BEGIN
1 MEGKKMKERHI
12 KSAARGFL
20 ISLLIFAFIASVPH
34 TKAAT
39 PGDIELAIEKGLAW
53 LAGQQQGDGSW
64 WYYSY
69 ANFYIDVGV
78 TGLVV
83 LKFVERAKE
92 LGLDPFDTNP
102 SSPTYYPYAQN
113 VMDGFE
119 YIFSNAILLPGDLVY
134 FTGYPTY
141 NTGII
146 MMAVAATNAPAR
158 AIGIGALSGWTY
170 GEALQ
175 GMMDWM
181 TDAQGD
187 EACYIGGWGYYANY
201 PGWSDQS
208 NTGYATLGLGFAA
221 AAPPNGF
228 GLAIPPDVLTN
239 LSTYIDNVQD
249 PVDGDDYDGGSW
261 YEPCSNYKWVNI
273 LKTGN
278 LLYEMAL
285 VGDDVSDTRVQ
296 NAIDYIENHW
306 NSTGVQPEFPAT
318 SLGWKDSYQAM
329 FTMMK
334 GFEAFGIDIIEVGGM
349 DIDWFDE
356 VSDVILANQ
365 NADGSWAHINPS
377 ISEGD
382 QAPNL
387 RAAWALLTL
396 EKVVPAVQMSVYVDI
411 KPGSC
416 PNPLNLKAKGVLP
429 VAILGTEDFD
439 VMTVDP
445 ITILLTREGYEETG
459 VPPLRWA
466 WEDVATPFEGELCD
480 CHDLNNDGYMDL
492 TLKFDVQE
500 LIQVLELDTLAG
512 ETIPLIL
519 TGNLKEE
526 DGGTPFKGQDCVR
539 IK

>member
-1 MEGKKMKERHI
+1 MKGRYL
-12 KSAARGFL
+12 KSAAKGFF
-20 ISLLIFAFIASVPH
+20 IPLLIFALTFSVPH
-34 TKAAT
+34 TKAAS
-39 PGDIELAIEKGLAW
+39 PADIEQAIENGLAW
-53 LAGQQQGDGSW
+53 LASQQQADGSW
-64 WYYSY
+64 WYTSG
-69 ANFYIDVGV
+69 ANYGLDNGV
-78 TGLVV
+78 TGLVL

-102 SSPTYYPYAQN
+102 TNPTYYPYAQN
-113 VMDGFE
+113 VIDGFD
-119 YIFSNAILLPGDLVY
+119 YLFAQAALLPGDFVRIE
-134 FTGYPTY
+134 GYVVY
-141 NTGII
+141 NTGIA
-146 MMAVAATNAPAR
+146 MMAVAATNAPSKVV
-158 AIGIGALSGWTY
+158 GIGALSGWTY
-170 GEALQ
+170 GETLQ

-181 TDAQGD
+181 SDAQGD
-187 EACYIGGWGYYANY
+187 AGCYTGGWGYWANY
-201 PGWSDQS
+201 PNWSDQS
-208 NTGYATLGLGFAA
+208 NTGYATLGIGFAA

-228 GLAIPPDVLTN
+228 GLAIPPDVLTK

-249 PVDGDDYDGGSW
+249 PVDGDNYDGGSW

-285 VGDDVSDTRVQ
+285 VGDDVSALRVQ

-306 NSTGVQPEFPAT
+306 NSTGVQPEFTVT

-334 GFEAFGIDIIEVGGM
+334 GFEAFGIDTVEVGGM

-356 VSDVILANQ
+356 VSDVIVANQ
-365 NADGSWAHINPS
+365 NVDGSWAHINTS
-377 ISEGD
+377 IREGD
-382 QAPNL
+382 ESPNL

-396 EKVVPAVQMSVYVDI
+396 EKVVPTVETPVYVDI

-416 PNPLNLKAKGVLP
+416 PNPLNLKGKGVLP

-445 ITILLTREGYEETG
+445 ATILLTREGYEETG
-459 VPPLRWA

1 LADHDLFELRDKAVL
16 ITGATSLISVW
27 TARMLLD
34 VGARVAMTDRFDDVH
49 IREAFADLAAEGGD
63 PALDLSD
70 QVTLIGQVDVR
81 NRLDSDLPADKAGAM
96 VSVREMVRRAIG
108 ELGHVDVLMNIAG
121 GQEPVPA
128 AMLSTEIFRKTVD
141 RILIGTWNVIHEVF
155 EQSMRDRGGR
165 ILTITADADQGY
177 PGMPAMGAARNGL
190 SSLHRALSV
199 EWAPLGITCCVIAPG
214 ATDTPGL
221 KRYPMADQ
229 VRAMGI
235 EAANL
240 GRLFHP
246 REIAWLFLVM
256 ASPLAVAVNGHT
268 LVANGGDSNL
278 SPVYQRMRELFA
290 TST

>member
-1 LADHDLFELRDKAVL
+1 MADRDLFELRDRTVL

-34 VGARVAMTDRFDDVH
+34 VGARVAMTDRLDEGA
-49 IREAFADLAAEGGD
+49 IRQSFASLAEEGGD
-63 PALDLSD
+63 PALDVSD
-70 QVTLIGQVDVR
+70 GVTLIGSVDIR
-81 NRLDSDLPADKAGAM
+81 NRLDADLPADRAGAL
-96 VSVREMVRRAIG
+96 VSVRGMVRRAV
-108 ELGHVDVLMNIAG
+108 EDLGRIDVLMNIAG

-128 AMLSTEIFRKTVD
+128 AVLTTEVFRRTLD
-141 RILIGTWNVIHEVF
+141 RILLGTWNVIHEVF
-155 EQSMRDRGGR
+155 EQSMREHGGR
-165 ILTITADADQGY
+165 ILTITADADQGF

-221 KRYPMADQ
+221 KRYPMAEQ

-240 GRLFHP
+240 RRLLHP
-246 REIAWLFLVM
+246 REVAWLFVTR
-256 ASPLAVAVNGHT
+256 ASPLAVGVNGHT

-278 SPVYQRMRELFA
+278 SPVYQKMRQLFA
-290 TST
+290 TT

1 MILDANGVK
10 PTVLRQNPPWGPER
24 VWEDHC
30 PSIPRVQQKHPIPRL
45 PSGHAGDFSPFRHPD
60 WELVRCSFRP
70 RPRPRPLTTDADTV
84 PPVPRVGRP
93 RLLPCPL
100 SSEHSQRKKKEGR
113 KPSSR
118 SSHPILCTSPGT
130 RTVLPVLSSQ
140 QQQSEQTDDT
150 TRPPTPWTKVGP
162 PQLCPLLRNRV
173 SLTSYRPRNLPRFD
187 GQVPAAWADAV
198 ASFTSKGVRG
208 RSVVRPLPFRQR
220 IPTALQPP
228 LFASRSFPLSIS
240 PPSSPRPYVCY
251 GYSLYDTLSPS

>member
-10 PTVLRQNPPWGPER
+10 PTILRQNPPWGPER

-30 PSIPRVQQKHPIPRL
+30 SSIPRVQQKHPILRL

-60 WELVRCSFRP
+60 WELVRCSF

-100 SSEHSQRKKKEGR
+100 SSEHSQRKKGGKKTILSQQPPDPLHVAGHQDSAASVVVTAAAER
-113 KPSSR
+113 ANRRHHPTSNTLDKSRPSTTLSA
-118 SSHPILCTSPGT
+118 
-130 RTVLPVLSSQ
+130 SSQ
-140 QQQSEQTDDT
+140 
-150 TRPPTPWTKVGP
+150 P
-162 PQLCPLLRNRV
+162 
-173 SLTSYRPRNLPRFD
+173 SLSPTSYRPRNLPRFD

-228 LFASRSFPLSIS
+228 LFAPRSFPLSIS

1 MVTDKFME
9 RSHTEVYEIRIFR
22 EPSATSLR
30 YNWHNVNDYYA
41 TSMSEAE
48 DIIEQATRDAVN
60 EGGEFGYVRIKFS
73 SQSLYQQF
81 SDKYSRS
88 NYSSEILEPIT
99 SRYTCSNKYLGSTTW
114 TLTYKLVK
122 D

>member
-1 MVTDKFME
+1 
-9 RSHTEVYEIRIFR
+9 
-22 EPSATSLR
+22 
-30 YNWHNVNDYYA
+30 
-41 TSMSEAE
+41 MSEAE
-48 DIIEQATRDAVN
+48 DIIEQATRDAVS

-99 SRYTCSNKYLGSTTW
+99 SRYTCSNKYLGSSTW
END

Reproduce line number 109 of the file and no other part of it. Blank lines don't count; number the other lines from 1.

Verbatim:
+306 NSTGVQPEFTVT